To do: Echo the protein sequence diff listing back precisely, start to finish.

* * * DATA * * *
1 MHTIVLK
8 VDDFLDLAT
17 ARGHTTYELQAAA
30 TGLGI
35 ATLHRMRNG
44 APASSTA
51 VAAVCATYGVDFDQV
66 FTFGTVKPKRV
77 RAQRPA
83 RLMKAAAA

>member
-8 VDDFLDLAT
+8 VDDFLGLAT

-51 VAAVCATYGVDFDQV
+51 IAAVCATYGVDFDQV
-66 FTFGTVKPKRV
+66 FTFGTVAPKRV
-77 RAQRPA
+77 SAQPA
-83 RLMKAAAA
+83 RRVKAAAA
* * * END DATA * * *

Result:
1 MHTIVLK
8 VDDFLDLAT
17 ARGHTTYELQAAA
30 TGLGI
35 ATLHRMRNG
44 APASSTA
51 VAAVCATYGVDFDQV
66 FTFGTVKPKRV
77 RAQRPA
83 RLMKAAAA

>member
-8 VDDFLDLAT
+8 VDDFLGLAT

-51 VAAVCATYGVDFDQV
+51 IAAVCATYGVDFDQV
-66 FTFGTVKPKRV
+66 FTFGTVAPKRV
-77 RAQRPA
+77 SAQPA
-83 RLMKAAAA
+83 RRVKAAAA